People often confuse comprehensive and collision insurance. The question “Who is covered by my insurance?” should include yourself. Are you really covered by your comprehensive and collision insurance? If you owe more on your car than its value and you get into an accident, you may go into debt even with coverage unless you have a loan-lease gap or total loss replacement coverage. Comprehensive and/or collision may pay for damages, but what if it’s totaled and the car’s value is less than what you owe?

Comprehensive insurance pays for damage to your car caused by reasons other than collision, such as fire, theft, vandalism, windstorm, flood etcetera. Collision insurance pays for damage to your car caused by a collision with another vehicle or with any other object (pole, wall, etcetera), regardless of whom was at fault. It also covers damage caused by the upset (overturning of your car). If you hit a live animal, comprehensive covers it. If you hit a dead animal, it’s covered by collision. Again, both of these cover the owned car, not the driver(s). So the covered individuals include the named insured, the listed relatives and anyone using the owned auto with permission.

These types of insurance follow the insured vehicle and even rented vehicles or temporary substitutes in some circumstances. This is important because these are the types of coverage that will pay for the damages to your car resulting from an accident or vandalism. Family members who live in the home (children, spouse) and are listed in the policy as drivers are covered unless excluded. You will most likely be covered in the event of an accident even when the insured is not present.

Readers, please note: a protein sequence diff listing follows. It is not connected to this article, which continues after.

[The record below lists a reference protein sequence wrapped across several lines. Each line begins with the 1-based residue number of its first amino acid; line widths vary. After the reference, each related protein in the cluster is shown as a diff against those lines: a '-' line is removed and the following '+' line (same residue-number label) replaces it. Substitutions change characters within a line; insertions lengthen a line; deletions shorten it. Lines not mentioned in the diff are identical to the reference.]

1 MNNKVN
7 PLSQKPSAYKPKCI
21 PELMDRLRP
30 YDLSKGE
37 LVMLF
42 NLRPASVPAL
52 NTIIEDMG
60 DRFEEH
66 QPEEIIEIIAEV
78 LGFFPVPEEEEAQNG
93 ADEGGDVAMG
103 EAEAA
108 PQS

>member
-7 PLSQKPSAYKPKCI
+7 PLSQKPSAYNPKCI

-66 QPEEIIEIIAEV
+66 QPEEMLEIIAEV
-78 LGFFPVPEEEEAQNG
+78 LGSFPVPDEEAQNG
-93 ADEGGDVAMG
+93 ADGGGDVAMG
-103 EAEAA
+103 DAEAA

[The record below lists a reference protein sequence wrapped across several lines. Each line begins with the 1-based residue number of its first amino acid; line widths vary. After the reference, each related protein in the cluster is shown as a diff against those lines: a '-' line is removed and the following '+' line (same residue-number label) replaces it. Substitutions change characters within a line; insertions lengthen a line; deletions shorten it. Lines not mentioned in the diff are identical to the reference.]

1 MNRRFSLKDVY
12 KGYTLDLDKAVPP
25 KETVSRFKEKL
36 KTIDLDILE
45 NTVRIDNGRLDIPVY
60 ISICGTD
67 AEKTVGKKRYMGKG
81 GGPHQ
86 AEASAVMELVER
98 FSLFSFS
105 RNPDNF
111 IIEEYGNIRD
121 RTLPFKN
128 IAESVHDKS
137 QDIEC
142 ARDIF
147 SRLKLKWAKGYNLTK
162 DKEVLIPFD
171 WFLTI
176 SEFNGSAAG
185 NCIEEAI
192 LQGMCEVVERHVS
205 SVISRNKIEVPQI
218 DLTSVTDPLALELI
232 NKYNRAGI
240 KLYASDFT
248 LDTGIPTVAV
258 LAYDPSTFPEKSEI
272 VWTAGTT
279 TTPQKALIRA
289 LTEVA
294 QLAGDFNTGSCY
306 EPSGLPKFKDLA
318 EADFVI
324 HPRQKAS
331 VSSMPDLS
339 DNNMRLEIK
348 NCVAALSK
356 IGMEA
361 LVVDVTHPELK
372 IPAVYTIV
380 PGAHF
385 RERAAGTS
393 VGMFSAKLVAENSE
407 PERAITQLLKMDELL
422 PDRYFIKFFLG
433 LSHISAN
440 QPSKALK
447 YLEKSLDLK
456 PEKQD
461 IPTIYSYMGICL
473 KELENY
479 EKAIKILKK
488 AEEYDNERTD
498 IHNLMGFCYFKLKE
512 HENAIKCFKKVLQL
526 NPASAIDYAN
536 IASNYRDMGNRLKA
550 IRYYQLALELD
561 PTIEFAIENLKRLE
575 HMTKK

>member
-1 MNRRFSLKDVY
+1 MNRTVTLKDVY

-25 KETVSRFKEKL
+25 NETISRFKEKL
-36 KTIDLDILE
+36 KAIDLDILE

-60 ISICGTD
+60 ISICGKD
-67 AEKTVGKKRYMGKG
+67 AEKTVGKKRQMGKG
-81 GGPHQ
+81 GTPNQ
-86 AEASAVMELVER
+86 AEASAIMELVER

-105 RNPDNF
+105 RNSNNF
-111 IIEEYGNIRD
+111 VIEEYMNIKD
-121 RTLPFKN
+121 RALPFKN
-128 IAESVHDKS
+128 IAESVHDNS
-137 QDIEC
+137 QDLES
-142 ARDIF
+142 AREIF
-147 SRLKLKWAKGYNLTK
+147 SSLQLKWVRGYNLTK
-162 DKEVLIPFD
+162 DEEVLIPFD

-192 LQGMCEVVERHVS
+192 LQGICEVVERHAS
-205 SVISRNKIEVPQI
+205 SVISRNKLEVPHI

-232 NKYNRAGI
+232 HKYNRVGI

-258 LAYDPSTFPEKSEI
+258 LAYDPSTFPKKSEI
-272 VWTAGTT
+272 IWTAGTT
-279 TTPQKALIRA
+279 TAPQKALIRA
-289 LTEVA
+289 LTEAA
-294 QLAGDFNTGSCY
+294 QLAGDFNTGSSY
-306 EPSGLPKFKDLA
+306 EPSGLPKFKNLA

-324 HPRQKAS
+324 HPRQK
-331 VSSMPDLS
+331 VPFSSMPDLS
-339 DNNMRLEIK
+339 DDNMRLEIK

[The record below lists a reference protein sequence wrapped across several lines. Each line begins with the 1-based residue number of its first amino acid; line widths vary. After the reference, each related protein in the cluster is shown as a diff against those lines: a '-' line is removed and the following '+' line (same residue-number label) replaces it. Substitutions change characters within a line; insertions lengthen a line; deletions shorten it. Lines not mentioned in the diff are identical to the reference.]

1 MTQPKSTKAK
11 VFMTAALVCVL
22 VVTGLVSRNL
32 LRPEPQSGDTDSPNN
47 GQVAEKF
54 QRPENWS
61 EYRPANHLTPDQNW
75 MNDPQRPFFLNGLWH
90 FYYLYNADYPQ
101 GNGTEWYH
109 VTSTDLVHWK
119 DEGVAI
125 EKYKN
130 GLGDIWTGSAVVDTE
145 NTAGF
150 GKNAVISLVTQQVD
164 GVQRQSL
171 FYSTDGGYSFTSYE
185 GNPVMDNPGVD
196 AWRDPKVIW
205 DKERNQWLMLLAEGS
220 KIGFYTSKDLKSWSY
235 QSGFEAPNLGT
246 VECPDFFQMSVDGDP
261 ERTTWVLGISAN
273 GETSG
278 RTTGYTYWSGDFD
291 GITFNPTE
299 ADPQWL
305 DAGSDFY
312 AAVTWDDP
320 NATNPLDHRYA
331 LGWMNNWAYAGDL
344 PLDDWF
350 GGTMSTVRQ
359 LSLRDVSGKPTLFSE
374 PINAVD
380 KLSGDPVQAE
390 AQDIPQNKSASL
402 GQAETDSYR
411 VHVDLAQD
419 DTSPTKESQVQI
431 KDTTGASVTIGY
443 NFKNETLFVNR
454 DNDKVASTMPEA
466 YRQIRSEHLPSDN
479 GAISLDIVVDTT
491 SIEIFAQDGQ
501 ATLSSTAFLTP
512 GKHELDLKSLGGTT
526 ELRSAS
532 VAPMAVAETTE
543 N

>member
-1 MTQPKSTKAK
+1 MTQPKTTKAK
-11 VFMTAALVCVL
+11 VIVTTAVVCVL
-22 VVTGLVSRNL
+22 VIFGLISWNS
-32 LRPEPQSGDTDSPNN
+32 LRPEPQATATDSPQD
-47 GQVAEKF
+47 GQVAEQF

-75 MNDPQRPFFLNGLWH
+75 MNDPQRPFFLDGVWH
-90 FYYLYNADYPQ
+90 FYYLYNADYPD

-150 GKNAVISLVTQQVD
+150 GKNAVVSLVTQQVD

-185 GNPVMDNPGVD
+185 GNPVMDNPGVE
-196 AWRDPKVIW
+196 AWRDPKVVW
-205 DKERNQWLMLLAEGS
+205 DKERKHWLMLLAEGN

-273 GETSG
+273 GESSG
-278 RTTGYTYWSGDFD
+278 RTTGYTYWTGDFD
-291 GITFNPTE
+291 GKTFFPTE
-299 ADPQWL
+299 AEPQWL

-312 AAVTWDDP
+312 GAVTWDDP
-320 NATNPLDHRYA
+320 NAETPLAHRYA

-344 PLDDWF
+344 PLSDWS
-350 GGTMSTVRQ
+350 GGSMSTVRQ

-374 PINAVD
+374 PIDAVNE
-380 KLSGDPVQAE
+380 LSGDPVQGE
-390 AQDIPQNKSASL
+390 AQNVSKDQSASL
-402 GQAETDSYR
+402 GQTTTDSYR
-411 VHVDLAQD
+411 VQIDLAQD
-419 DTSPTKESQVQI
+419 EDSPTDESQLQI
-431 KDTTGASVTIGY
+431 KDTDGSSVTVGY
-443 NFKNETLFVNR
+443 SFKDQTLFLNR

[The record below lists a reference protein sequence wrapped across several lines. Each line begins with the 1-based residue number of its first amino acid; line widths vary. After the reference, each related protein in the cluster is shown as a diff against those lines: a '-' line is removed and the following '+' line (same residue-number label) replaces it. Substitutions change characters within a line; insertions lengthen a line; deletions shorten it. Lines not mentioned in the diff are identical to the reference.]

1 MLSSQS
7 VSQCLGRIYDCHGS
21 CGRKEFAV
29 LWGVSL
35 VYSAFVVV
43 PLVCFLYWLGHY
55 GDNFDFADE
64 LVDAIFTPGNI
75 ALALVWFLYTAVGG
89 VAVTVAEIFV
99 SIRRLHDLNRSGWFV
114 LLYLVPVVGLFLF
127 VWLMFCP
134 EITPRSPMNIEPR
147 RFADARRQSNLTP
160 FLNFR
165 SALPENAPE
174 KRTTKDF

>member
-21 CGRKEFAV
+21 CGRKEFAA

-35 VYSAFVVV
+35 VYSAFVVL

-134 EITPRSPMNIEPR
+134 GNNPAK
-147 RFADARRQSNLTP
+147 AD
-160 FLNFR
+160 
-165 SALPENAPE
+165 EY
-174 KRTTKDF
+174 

Medical Payments (Med Pay) and Personal Injury Protection (PIP)

These types of insurance also follow the insured. If you get into a car accident in a borrowed vehicle, your own insurance will cover the medical costs if you are injured. In fact, Med Pay will probably even cover an accident in a rental vehicle, a bicycle mishap or an accident walking down the street. If you get into an accident and your passengers are hurt in your car, Med Pay and PIP often extend to cover their injuries as well. You may even be covered while traveling in another person’s vehicle if you have added the Medical Payments benefit to your own policy.

Medical Payments coverage typically pays for: doctor visits, hospital visits and/or stays, surgery, x-rays, EMT and ambulance fees, professional nursing service and care, dental, prostheses and funeral costs (with limits that vary according to each carrier). They typical do not cover pain and suffering or lost wages.

PIP may also cover funeral costs. Not all states require PIP coverage, but states with no-fault laws may limit the right to sue for damages such as pain and suffering.

In most states, those covered by a PIP policy usually include: the policyholder, the policyholder’s relatives in the same household, passengers, other authorized drivers, the policyholder and family members if they are injured while riding in someone else’s car or as a pedestrian when struck by another vehicle.

Out-of-State Drivers

Your insurance should cover an out-of-state driver who uses your car with permission and has an accident. This is not true in all states and all circumstances, however. Always check your policy and restrictions before handing over the keys to someone, especially if they are from another state.

Call a knowledgeable Insurance Specialist at 888-772-4247 if you still have any questions. Car insurance can be confusing. The folks at Auto Insurance Specialists make it easy to understand. You can also count on getting the best rates because they shop various carriers before allowing you to choose the rate and coverage that works best for you.

The information in this article was obtained from various sources. This content is offered for educational purposes only and does not represent contractual agreements, nor is it intended to replace manuals or instructions provided by the manufacturer or the advice of a qualified professional. The definitions, terms and coverage in a given policy may be different than those suggested here and such policy will be governed by the language contained therein. No warranty or appropriateness for a specific purpose is expressed or implied.